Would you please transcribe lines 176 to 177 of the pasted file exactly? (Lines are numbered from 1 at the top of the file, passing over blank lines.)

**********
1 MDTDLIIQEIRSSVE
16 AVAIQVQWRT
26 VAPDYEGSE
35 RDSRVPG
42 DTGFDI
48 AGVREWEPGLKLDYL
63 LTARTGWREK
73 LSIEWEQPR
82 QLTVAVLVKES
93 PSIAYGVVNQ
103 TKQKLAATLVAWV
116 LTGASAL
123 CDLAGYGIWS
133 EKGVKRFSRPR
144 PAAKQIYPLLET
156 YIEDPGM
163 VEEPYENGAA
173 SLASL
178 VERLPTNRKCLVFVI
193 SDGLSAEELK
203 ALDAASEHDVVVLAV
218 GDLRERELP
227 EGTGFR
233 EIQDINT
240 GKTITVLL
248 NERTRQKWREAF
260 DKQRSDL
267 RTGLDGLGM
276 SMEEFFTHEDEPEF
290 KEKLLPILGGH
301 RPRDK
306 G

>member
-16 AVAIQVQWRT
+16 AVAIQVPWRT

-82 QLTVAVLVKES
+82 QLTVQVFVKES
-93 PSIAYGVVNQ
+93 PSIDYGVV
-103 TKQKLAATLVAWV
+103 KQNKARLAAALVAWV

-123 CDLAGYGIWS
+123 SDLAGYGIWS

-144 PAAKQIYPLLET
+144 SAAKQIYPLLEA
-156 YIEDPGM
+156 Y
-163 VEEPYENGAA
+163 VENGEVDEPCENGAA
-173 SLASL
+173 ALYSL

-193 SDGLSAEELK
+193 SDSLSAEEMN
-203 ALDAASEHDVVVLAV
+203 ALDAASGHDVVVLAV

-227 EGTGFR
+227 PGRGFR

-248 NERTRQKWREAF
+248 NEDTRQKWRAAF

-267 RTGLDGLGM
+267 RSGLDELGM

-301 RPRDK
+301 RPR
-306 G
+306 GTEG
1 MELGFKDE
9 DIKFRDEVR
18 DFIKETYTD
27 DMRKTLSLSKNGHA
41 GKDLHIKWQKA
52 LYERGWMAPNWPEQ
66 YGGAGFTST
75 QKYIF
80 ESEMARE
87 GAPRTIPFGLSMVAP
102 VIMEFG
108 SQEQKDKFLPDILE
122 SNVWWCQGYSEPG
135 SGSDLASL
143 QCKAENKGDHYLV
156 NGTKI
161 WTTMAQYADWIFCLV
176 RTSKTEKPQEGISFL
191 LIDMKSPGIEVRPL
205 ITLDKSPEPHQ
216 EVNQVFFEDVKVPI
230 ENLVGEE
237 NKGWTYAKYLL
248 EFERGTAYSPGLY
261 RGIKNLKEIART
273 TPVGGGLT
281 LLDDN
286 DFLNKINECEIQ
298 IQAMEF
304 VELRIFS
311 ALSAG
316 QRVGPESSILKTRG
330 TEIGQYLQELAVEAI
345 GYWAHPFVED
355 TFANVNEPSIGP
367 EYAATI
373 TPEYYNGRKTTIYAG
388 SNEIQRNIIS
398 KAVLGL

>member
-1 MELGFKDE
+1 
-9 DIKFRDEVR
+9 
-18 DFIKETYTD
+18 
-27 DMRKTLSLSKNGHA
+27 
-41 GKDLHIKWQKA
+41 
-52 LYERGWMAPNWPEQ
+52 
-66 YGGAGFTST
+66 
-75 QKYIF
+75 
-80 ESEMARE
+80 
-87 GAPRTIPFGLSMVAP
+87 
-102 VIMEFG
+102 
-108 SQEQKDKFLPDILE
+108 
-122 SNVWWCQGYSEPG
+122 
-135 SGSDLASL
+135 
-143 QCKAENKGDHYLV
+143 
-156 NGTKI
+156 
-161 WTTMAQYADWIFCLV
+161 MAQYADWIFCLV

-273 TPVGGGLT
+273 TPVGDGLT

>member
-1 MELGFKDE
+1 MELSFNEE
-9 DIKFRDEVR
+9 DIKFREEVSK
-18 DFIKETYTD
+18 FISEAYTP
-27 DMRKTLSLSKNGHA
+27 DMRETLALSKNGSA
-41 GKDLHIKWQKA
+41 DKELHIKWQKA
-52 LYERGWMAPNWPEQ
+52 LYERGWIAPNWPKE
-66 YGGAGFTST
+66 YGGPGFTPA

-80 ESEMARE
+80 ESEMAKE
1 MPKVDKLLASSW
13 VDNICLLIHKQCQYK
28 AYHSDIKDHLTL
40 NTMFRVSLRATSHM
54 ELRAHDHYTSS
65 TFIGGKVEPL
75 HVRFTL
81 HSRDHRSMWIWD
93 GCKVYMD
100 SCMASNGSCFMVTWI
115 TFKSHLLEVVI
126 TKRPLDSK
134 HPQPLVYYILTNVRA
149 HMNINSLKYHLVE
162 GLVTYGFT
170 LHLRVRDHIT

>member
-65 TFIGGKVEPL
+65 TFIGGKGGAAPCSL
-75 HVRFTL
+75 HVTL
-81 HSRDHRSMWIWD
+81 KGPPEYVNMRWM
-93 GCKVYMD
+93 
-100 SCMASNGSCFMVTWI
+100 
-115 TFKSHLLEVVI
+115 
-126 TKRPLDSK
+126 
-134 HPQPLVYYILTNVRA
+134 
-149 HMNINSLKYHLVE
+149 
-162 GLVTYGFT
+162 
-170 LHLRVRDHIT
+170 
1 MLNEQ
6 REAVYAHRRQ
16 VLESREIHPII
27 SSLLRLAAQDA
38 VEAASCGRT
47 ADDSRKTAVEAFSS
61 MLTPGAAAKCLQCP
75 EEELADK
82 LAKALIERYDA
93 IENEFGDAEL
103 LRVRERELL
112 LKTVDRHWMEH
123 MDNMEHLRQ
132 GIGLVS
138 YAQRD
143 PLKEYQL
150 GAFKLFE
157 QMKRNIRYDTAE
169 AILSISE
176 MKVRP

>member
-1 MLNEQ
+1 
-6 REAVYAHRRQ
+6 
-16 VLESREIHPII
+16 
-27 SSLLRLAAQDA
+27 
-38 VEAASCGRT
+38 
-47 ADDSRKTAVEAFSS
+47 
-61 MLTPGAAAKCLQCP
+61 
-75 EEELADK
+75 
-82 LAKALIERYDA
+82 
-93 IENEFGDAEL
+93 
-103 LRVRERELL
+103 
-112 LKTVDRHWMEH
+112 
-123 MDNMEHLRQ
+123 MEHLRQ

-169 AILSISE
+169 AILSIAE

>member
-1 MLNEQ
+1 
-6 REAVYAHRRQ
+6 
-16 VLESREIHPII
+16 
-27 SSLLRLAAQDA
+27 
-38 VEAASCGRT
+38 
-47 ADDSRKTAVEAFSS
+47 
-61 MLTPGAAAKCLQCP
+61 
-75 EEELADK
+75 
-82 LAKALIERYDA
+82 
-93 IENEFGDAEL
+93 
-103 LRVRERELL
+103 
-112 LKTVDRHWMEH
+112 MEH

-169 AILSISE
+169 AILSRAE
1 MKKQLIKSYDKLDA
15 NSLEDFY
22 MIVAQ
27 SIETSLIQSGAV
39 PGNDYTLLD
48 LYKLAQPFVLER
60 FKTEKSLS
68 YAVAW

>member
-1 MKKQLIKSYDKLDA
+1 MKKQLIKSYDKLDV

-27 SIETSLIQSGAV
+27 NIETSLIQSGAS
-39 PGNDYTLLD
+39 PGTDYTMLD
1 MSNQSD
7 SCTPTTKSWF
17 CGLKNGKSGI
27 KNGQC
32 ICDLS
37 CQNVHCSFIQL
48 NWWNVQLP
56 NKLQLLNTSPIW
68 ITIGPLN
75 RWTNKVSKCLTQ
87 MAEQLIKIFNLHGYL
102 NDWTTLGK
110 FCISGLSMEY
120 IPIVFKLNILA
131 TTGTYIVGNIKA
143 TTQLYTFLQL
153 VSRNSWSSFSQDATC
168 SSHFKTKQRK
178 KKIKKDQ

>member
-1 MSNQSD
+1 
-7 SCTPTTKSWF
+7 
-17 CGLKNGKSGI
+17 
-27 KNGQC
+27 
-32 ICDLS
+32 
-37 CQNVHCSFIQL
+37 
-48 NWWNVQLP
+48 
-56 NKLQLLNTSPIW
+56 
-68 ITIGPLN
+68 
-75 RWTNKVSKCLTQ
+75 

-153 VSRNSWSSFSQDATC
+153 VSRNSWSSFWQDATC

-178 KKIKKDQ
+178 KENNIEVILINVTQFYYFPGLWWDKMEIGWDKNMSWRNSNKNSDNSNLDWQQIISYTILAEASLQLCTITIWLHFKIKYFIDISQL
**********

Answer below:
-65 TFIGGKVEPL
+65 TFIGGKGGAAPCSL